23rd April 2010 0 comments
Nidaplast composites has presented a Bilan Carbone (Carbon Balance Sheet) study assessing CO2 emissions linked to the life cycle of thermoplastic honeycomb structures. “The results of this first carbon footprint study that we have undertaken confirm the value of polypropylene honeycomb structures for manufacturers with a concern for sustainable development, in terms of both design and applications”, explains Luc Nuttens, development engineer at nidaplast composites. Nidaplast say that the lightness of honeycomb (95% void content), sandwiched between two skins, enables structural sandwich panels to be both cost effective and environmentally friendly. “From polyester truck panels to the lightening of structures made of natural stone, such as marble, from made-to-measure products through to mass production, nidaplast honeycomb combines all the fundamental environmental advantages: low consumption of raw materials in a lightweight structure meaning reduced greenhouse gas emissions during the manufacturing and transport processes. The carbon footprint study confirms that nidaplast honeycomb offers its customers products that help provide solutions in terms of eco-design for companies looking, for example, to anticipate future environmental regulations and to adopt a long-term environmental approach”. The Bilan Carbone is a standardised method developed by ADEME to quantify the greenhouse gas emissions generated directly or indirectly by an activity.
23rd April 2010 0 comments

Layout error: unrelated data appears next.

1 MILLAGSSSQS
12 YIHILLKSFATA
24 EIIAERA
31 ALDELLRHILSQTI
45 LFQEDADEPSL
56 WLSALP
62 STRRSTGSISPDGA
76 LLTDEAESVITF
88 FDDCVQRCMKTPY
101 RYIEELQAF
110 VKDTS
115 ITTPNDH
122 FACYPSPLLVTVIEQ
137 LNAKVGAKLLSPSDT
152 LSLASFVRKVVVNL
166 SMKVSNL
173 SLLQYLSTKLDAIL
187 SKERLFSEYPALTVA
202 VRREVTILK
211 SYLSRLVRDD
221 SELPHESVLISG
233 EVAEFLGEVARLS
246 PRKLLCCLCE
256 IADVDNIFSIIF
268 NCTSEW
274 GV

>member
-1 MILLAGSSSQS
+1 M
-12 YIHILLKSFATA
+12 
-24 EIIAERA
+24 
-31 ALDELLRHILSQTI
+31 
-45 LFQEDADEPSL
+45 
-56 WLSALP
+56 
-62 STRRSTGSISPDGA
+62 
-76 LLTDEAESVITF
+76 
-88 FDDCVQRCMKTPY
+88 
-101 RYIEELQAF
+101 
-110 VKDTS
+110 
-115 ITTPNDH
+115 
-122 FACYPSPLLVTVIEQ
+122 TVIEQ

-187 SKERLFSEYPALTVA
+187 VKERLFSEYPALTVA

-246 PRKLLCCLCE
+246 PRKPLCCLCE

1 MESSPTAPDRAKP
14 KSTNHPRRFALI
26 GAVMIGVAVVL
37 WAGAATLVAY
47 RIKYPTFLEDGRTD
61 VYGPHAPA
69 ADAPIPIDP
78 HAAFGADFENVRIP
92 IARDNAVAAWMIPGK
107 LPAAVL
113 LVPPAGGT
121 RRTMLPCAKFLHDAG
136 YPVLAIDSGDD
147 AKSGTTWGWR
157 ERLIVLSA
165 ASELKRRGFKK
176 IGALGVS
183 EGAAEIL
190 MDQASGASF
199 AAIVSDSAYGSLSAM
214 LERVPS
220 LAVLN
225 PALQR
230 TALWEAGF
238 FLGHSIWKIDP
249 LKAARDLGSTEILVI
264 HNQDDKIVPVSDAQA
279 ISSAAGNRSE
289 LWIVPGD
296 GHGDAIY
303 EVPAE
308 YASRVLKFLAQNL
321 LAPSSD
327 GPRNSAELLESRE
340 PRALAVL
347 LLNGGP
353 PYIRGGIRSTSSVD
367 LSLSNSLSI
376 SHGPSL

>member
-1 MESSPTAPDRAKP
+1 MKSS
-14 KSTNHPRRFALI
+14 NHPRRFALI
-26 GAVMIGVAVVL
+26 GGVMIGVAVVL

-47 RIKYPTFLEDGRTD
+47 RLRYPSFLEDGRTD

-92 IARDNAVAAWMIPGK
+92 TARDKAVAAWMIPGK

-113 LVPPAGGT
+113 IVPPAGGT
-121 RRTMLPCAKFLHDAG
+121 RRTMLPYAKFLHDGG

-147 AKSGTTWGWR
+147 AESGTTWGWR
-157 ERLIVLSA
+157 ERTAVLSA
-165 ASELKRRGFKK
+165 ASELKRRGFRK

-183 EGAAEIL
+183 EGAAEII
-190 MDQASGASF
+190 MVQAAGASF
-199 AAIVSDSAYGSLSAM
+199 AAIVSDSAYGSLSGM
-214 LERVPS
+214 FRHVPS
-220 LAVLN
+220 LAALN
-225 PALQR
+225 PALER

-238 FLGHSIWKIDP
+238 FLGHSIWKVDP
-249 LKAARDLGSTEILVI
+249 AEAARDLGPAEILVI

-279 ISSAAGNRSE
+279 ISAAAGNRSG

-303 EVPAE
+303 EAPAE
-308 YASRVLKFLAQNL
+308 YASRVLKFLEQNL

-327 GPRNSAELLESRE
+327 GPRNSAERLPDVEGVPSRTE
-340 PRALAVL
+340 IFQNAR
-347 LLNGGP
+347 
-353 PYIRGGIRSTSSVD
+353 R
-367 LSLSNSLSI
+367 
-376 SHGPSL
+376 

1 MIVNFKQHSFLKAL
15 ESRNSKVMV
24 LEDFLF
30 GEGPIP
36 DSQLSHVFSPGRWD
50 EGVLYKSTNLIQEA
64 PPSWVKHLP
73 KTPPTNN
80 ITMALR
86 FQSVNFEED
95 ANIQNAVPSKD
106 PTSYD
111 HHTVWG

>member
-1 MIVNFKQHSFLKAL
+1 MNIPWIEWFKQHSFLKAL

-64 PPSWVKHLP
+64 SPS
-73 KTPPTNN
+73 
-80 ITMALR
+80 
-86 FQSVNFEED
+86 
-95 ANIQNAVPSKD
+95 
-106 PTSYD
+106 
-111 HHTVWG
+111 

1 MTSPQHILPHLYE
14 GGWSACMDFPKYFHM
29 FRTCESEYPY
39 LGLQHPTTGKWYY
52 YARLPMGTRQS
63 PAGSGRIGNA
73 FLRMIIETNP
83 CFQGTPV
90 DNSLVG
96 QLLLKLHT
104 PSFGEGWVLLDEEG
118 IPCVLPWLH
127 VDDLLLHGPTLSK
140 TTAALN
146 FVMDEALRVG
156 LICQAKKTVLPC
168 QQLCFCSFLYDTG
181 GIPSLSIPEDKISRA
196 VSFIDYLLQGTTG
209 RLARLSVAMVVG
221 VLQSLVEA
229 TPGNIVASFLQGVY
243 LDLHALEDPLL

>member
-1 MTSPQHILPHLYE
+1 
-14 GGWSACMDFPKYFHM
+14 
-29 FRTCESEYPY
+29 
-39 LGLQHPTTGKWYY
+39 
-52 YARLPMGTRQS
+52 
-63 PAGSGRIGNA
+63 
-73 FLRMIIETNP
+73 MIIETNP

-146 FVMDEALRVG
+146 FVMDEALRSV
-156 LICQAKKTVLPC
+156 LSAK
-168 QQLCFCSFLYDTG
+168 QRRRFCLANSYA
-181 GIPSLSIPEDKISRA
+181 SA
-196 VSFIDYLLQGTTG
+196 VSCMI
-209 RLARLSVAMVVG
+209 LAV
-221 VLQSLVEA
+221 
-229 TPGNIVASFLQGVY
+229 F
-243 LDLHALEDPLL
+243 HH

At the JEC Composites Show Fraunhofer researchers showed how lasers can make the manufacturing of structures out of fibre-reinforced thermoplastics efficient, clean, reliable and automatic. To facilitate the fully-automated production of components out of fibre-reinforced thermoplastics, engineers and scientists at the Fraunhofer Institute for Production Technology IPT have developed a new process. Carbon fibres are impregnated with thermoplastic resin and multiple layers are stacked on top of each other – heated by a laser just before being laid down – and then compressed into a compact structure. The tape strips fuse with each other and cool off quickly, because the laser rapidly emits precisely measured doses of energy in a targeted manner onto the material. This minimizes the expenditure of energy and time. IPT say that, compared to prior manufacturing processes – for instance, joining tapes with hot air – the quality is even better. Creating bonds with lasers Fraunhofer researchers also presented a new joining technology for glass- fibre-reinforced thermoplastics. “”All we need for this is a laser that emits infrared light,”” explained Wolfgang Knapp of the Fraunhofer Institute for Laser Technology ILT. “”The infrared laser melts the surface of the plastic components. If you compress them when they are still fluid and then let them harden, then the result is an extraordinarily stable bond.”” “”The materials must withstand immense acceleration, vibrations and temperature differences, so a 200-percent level of safety is required,”” explains Knapp. In conjunction with his colleagues, he optimized the laser joining process: “”The know-how sticks in the process control: in determining the gap between laser head and surface; in controlling the time which the laser beam lingers on substrate; in calibrating the pressure.”” Materials for the extreme case IPT say that the possible uses of laser beams in the production and processing of fibre-reinforced thermoplastics are absolutely limitless: “”The new joining techniques are suitable for all thermoplastic materials that are subjected to extreme strains,”” concluded Knapp, who coordinated the Fraunhofer joint exhibition booth.